POPI allows the Regulator to investigate and send enforcement notices to organisations that have had complaints levied against them. Some of these powers can be highly invasive, or disruptive. As an example, section 80 allows the regulator to seize hardware or systems of the organisation in order to investigate the truth of the complaint. Even if no damages or suits arise from the investigation, the potential losses from the downtime the organisation may experience could be huge.
An organisation could also incur a fine if it commits an offence under the Bill. The Information Commission in the UK can fine organisations up to £500,000.
Liable for the actions of your operator
If you (as the responsible party) outsource the processing of personal information to a third party (an operator), you will be held liable for their actions. The proper structuring of these relationships is vital.
Your main business activity becomes unlawful
The greatest risk, for some organisations, is that their main business activity may become unlawful. This is especially relevant for direct marketers, as section 66 will regulate the sending of unsolicited SMS, email and other forms of electronic communication. Physical means of direct marketing will also have to follow various principles. If the correct procedures and methods are not followed you will be in breach of the statute, and will be open for possible lawsuits from affected customers. It would be best to make sure that your current business activities comply with the Bill, so that you do not end up acting unlawfully. Remember, ignorance of the law is no defence!
Privacy Risks for the Individual
A Fine or Jail Sentence
Interfering with the investigations of the regulator is a criminal offence, and could lead to a fine or up to 10 years imprisonment. It is surprisingly easy to interfere with the investigations of the regulator, so much so, that you may not even realise that you are doing it. This coupled with the serious consequences that will follow makes it absolutely vital that you are fully aware of the responsibilities and duties imposed on you by the bill.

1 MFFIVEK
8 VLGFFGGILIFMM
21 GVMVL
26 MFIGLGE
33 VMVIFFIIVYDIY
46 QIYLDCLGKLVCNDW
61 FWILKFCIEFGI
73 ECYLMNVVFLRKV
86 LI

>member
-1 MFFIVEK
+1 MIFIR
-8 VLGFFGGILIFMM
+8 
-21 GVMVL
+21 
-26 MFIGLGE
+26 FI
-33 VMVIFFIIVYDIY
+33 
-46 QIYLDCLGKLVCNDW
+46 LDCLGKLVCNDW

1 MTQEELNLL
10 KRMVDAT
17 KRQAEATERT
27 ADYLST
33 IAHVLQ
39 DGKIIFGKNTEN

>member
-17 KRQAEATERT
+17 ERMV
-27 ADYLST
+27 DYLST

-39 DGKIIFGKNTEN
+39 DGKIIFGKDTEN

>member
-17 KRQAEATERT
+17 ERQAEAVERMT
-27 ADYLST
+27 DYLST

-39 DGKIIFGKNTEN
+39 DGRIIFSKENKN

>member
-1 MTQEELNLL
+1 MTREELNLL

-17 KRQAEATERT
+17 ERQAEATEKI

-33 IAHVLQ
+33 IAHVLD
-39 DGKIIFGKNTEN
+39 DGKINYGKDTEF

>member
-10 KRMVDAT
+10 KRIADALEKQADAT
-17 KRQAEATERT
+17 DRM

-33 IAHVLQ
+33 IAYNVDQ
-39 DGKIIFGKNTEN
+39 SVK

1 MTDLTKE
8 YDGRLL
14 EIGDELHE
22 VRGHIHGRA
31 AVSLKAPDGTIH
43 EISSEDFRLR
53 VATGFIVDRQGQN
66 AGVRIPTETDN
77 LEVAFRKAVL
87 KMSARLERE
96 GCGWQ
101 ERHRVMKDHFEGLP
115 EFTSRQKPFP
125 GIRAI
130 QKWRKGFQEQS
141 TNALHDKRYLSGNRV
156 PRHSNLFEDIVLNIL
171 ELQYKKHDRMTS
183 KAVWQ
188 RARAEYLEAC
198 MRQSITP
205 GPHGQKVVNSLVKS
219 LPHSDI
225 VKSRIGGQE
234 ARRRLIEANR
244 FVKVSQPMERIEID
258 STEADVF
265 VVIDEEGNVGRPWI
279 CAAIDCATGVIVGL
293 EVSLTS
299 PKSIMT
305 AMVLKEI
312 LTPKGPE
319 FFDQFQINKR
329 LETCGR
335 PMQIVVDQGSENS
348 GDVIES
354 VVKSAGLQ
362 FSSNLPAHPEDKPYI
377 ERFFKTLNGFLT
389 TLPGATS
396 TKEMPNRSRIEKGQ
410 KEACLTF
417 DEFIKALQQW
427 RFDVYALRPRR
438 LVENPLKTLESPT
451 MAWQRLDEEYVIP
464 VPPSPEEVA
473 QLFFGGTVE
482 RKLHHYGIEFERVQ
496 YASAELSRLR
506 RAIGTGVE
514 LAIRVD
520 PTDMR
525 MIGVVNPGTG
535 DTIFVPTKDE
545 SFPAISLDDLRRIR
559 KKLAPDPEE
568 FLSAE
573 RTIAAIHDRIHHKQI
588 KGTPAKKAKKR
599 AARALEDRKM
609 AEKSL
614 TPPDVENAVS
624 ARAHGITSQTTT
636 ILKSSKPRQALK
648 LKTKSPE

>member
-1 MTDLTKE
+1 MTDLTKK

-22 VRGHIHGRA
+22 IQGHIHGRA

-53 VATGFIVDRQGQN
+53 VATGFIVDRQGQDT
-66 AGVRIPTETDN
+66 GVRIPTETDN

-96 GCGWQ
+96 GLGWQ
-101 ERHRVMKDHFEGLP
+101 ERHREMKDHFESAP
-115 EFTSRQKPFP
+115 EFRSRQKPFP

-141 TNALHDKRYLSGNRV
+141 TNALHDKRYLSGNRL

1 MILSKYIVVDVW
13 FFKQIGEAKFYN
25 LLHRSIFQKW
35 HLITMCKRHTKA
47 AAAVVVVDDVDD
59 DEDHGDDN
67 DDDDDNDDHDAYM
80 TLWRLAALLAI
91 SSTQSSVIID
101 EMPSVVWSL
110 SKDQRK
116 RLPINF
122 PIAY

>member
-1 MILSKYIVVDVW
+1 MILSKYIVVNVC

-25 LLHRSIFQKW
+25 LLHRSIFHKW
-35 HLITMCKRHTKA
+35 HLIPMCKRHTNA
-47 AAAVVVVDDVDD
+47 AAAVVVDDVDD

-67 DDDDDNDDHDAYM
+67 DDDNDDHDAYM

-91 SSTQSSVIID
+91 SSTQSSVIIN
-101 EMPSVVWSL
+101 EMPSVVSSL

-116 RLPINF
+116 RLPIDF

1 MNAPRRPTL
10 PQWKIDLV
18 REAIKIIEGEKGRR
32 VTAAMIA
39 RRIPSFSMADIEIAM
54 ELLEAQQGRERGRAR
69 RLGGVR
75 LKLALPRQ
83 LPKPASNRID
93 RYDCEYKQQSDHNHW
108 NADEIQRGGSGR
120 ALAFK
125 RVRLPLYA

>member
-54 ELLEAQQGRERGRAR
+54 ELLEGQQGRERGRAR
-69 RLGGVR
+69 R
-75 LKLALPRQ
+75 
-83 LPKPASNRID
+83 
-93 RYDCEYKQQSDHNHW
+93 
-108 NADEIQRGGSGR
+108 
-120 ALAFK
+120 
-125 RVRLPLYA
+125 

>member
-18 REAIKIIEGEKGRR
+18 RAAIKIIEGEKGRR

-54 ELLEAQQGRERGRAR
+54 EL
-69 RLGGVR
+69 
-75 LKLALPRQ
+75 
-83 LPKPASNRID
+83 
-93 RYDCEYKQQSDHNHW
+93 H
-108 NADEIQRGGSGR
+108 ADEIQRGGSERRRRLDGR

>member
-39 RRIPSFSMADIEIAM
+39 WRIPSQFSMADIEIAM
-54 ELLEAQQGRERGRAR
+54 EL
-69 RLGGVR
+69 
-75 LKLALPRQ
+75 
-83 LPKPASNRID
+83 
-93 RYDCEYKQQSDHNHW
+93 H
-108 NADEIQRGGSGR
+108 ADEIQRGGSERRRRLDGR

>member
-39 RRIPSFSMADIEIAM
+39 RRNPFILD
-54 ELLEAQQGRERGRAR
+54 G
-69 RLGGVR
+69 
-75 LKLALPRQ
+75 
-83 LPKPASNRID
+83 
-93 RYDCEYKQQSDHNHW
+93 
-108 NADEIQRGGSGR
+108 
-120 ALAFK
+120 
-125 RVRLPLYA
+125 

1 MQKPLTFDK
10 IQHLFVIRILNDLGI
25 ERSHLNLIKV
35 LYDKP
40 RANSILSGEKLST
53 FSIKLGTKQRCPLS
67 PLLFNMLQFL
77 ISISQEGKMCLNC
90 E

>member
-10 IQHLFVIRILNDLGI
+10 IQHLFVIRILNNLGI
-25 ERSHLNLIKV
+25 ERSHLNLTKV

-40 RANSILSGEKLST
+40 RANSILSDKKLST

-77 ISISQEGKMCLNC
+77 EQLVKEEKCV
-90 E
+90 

You could get fired
If there is a privacy breach or a successful claim for damages against your organisation and it ends up paying out a lot of money, your organisation will look for someone to blame, and it may be you. You may face disciplinary action, including dismissal. The best way to avoid this will to make sure your organisation is compliant with the bill and that you have complied with your obligations. For example, in the US a nurse was fired for disclosing a patient’s medical information. She faces up to 10 years in prison, a fine of as much as $250,000, and up to three years of supervised probation.
You could be held personally liable for damages suffered by data subjects
If a customer claims damages, section 94 allows the damages to be levelled against an individual, especially if your negligence was the cause for the security breach, or unlawful processing of personal information. While an organisation may be able to afford a $9.5 million suit for the breach of privacy, very few individuals would be able to do so.
If you would like to find out more about these risks, and active measures you can take to govern them, why not attend one of our oworkshops?